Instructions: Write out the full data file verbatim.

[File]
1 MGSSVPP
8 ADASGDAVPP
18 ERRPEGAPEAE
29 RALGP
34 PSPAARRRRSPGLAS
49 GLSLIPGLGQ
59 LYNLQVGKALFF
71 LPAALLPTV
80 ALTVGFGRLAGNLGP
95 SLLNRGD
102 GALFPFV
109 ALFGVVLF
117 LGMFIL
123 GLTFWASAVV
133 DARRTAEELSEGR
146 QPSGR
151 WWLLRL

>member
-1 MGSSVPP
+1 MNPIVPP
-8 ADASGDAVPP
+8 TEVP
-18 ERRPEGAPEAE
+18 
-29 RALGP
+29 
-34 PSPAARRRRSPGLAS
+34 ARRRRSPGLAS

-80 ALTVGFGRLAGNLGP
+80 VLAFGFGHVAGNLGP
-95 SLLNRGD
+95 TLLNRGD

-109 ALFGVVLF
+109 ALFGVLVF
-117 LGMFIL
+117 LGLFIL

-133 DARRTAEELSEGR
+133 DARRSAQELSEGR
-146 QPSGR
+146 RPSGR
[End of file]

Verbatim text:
1 MGSSVPP
8 ADASGDAVPP
18 ERRPEGAPEAE
29 RALGP
34 PSPAARRRRSPGLAS
49 GLSLIPGLGQ
59 LYNLQVGKALFF
71 LPAALLPTV
80 ALTVGFGRLAGNLGP
95 SLLNRGD
102 GALFPFV
109 ALFGVVLF
117 LGMFIL
123 GLTFWASAVV
133 DARRTAEELSEGR
146 QPSGR
151 WWLLRL

>member
-1 MGSSVPP
+1 MNPIVPP
-8 ADASGDAVPP
+8 TEVP
-18 ERRPEGAPEAE
+18 
-29 RALGP
+29 
-34 PSPAARRRRSPGLAS
+34 ARRRRSPGLAS

-80 ALTVGFGRLAGNLGP
+80 VLAFGFGHVAGNLGP
-95 SLLNRGD
+95 TLLNRGD

-109 ALFGVVLF
+109 ALFGVLVF
-117 LGMFIL
+117 LGLFIL

-133 DARRTAEELSEGR
+133 DARRSAQELSEGR
-146 QPSGR
+146 RPSGR